[ISN] Law raises fears of SIS set-ups

From: InfoSec News (isnat_private)
Date: Thu May 17 2001 - 03:12:59 PDT

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    16.05.2001 Legislation on hacking might let spies do more than just
    look at your data, writes VERNON SMALL.
    The country's spies may already be hacking into your computer to add,
    delete or change data, even before Parliament passes a law allowing
    them to do so.
    The Crimes Amendment Bill (No 6), being considered by a select
    committee, will make computer hacking an offence for the first time.
    But the Security Intelligence Service or the police will be able to
    seek warrants to hack into computers.
    The exemption has been well flagged, but what is not widely understood
    is that SIS personnel almost certainly believe they have the right not
    only to look at data but to change files to "achieve the purpose of
    the warrant," or to hide their trail once they have secretly hacked
    into a computer.
    Prime Minister Helen Clark, the minister responsible for the SIS, has
    refused to directly confirm that agents can tamper with computer
    Asked if they had that power now, she said: "Those executing a warrant
    are justified in taking any reasonable action necessarily involved in
    effecting an interception or seizure. For reasons of security I am not
    prepared to comment further."
    She said the law change would not alter or add to the SIS's powers to
    hack into computers.
    If agents do tamper with data, and not just view e-mails and files, it
    raises questions about the integrity of individuals' computer records
    and the reliability of electronic data used in evidence. It could also
    - says Green MP Keith Locke - result in citizens being "set up" by the
    SIS's changing files and leaving no trace.
    In answer to those concerns, Helen Clark said anyone harmed by any act
    of the SIS could complain to the Inspector-General of Intelligence and
    But critics say that is a weak protection because those affected may
    never suspect the SIS was involved.
    The issue of spies changing data once they have hacked into computers
    was raised by officials last year.
    They advised Justice Minister Phil Goff that once the Crimes Amendment
    Bill became law, the SIS Act should also be changed to remove any
    legal risk to the service.
    Part of the change they urged would have made explicit the power to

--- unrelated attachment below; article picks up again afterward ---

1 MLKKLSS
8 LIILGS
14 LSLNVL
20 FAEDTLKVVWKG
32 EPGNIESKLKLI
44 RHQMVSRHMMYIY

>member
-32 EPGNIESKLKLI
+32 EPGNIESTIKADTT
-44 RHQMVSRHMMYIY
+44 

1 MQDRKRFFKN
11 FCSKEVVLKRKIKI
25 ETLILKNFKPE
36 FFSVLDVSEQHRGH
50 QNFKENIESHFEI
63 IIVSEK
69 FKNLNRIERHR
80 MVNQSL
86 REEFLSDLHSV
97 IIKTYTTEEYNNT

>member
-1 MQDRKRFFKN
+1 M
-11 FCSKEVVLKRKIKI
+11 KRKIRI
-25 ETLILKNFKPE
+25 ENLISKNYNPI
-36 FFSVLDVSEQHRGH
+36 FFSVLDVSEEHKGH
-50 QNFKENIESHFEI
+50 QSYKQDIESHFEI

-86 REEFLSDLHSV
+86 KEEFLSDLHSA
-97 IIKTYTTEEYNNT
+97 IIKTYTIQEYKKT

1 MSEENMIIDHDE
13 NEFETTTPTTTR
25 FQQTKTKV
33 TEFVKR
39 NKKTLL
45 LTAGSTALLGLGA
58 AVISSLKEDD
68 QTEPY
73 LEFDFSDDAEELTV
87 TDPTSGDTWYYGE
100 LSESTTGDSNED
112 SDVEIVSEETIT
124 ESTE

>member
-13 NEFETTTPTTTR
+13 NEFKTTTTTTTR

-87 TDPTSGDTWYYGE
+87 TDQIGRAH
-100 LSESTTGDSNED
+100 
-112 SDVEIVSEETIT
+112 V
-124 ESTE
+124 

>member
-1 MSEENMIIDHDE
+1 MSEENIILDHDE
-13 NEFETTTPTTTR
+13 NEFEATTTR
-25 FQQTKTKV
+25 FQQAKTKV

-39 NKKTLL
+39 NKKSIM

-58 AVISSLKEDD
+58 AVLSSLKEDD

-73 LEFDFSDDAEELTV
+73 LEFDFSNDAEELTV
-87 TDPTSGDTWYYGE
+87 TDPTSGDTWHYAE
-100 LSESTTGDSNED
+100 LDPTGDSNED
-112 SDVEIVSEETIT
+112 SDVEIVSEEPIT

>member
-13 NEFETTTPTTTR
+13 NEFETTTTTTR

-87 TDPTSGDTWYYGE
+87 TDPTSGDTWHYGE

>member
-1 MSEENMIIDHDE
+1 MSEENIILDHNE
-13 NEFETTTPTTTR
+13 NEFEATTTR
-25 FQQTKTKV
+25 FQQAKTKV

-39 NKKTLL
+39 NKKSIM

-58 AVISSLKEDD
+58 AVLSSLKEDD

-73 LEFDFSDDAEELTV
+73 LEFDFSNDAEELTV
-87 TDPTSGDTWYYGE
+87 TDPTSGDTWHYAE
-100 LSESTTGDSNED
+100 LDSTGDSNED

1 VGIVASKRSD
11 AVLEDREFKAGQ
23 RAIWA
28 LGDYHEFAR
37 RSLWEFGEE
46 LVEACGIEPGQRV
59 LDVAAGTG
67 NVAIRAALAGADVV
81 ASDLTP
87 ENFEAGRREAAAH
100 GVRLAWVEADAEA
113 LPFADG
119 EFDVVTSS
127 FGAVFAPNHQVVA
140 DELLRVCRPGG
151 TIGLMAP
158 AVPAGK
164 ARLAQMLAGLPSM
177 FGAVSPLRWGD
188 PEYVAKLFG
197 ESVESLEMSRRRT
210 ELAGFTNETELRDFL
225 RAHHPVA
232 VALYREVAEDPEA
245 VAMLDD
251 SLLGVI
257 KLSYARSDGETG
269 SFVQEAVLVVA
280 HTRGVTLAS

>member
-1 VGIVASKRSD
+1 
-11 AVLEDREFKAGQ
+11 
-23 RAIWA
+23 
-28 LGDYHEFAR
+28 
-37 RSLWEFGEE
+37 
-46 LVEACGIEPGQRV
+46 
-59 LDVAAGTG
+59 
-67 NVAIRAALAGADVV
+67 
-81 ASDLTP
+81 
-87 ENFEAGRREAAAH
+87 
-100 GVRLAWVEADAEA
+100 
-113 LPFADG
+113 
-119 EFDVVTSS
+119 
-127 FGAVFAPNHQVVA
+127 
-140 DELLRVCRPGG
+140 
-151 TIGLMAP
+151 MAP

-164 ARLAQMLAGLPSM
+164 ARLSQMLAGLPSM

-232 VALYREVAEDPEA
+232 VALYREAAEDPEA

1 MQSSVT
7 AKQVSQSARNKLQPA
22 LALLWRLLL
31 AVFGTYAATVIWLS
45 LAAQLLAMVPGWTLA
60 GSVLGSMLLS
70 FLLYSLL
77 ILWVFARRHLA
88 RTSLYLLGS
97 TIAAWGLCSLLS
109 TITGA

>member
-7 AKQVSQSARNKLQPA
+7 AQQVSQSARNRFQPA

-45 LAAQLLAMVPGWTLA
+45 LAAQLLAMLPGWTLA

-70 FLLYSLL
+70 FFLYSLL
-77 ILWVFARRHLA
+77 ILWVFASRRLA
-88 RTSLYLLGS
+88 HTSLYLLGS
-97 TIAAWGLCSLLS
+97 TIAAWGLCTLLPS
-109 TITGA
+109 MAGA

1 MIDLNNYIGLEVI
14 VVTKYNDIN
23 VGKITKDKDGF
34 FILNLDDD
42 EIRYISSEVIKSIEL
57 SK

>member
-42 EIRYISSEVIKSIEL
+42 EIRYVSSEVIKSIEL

modify data.
    Drawing on Australian secret service legislation, they suggested
    wording which would allow an agent with a warrant to obtain access to
    documents stored in the target computer, "and if necessary to achieve
    that purpose or to conceal the fact that anything has been done under
    the warrant, adding, deleting, or altering other data in the target
    However, they warned that it might be better to leave well alone.
    Helen Clark told the Herald that the officials' advice to change the
    SIS Act was not followed because no changes were necessary.
    It was based on a misunderstanding and wrongly assumed a specific
    power was needed.
    Rodney Harrison QC, who represented anti free-trade activist Aziz
    Choudry in a successful case against an SIS break-in, said agents
    probably did not have the legal right to change data to hide their
    hacking, but it was a moot point.
    There was now an express power allowing them to cover their tracks
    when making a physical entry.
    "The absence of any express power when they're hacking suggests that
    they don't have it."
    He said it was depressing to see new invasions of privacy when the
    Bill of Rights and the Privacy Act were supposed to protect citizens.
    Privacy Commissioner Bruce Slane, who believes no public case has been
    made for remote hacking by enforcement agencies, said it was probably
    inherent that a secret service would hide its tracks.
    He has warned the Government that it could be exposed to enormous
    damages if agents harmed computer systems during hacking.
    But where there was no damage, the only civil remedy might be a
    common-law tort of breach of privacy - something the courts had
    alluded to but never defined.
    Mr Slane has described remote hacking by the police as "a pernicious
    secret policing practice [that] should not be allowed for ordinary law
    He told a select committee last week that he was also concerned at
    state agencies "trawling" or "browsing" for key words.
    He suggested establishing an auditor to ensure compliance when a
    warrant did not lead to a prosecution, and urged the committee to add
    a requirement that individuals be told when their conversations or
    private mail had been read.
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